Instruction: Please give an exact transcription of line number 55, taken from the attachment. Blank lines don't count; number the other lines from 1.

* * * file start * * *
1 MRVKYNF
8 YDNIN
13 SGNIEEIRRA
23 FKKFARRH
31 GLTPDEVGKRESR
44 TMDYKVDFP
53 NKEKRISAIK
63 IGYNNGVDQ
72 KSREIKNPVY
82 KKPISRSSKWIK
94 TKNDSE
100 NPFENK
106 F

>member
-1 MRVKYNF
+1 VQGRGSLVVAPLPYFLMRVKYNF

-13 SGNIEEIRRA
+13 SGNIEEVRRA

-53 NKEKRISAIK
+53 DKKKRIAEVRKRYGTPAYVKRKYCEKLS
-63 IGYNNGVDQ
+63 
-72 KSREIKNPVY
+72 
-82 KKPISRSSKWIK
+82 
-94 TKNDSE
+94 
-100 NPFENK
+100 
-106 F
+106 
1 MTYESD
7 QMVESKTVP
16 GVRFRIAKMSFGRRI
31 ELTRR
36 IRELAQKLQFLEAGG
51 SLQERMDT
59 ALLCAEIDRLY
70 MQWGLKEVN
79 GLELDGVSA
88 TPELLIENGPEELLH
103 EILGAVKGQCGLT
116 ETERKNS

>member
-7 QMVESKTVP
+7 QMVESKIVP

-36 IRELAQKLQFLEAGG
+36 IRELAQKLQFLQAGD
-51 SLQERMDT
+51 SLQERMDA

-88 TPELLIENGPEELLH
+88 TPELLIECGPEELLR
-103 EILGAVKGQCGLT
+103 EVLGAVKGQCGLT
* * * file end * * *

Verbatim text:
+103 EVLGAVKGQCGLT